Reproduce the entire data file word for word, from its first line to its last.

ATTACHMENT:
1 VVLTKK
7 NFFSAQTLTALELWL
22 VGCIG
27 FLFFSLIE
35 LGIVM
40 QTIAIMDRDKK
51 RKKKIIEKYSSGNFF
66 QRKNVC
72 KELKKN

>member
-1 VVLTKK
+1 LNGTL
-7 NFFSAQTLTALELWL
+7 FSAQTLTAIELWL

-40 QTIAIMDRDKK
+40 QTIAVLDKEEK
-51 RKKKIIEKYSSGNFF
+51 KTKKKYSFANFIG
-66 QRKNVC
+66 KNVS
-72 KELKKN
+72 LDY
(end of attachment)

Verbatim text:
1 VVLTKK
7 NFFSAQTLTALELWL
22 VGCIG
27 FLFFSLIE
35 LGIVM
40 QTIAIMDRDKK
51 RKKKIIEKYSSGNFF
66 QRKNVC
72 KELKKN

>member
-1 VVLTKK
+1 LNGTL
-7 NFFSAQTLTALELWL
+7 FSAQTLTAIELWL

-40 QTIAIMDRDKK
+40 QTIAVLDKEEK
-51 RKKKIIEKYSSGNFF
+51 KTKKKYSFANFIG
-66 QRKNVC
+66 KNVS
-72 KELKKN
+72 LDY